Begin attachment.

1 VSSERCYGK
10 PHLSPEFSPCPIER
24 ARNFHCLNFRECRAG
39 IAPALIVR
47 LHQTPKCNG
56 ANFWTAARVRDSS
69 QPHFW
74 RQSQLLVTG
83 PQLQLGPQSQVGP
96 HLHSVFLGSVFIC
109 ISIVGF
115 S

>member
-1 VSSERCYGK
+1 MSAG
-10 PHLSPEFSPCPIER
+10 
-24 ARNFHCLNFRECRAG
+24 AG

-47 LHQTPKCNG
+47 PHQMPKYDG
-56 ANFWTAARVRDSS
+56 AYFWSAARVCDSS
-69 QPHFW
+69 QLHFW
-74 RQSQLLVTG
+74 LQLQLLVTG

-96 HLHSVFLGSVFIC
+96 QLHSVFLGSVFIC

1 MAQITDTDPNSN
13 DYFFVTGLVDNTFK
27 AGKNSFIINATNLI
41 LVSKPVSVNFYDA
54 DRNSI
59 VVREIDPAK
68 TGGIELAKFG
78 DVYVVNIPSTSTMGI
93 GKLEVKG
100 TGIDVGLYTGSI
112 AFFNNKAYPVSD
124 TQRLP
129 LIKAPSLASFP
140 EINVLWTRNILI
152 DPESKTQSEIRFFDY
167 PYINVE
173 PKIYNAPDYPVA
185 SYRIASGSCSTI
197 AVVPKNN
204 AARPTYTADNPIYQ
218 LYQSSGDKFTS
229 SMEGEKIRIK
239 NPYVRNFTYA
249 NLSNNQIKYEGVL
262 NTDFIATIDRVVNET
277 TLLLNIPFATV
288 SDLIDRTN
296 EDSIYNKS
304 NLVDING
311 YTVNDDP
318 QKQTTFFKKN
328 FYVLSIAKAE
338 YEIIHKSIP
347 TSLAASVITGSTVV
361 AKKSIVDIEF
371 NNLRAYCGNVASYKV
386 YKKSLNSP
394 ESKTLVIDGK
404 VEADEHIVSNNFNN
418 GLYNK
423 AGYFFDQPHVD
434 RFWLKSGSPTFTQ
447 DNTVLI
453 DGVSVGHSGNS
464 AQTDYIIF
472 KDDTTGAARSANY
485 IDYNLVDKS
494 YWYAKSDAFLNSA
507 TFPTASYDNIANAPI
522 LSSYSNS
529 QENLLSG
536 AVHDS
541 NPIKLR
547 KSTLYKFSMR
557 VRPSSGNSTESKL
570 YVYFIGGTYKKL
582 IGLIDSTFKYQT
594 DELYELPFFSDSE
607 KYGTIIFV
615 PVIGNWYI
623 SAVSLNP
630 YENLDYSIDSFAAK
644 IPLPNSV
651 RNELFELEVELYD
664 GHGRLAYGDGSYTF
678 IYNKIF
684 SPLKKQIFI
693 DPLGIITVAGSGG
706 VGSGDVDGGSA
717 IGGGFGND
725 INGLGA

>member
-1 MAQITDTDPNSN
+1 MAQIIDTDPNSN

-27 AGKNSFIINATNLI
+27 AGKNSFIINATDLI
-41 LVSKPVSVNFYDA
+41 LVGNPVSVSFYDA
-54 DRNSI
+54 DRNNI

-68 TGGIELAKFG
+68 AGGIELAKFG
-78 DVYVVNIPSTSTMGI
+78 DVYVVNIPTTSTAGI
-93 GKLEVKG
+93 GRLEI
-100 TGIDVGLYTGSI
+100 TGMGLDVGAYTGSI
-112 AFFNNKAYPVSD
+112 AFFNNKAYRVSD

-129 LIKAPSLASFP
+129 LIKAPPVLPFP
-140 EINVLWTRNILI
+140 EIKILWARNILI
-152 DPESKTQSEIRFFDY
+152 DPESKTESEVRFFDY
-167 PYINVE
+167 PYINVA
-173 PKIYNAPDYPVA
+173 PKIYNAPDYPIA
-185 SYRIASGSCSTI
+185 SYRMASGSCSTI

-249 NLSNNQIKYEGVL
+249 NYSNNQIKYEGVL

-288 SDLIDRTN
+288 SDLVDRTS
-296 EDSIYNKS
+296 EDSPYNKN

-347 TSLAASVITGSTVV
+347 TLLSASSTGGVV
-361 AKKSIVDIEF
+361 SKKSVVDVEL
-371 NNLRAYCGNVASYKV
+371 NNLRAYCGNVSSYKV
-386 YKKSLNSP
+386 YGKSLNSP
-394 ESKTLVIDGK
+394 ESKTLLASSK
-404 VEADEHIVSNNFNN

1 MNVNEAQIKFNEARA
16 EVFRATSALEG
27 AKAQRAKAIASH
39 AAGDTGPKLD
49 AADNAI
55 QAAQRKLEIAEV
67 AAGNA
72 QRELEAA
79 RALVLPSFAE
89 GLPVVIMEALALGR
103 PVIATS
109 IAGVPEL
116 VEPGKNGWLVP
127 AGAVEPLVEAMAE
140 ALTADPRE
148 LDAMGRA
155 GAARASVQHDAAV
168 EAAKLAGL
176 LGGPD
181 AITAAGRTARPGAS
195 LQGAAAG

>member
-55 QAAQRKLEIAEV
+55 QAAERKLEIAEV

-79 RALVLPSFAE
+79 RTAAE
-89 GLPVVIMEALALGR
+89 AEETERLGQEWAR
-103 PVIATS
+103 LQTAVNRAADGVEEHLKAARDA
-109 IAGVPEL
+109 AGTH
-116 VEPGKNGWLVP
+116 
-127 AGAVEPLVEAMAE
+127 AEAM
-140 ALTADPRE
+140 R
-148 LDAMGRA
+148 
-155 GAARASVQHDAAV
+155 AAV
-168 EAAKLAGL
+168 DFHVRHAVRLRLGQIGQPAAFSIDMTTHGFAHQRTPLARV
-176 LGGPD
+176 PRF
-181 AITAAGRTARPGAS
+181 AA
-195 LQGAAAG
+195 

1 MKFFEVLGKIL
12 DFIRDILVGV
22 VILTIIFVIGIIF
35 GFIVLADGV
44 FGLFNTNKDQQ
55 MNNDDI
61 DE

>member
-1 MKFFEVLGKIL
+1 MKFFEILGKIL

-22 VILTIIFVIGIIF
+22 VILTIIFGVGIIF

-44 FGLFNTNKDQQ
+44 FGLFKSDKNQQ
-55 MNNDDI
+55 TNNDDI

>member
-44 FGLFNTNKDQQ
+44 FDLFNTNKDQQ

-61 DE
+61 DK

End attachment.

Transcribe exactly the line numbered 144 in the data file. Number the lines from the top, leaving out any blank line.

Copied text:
-386 YKKSLNSP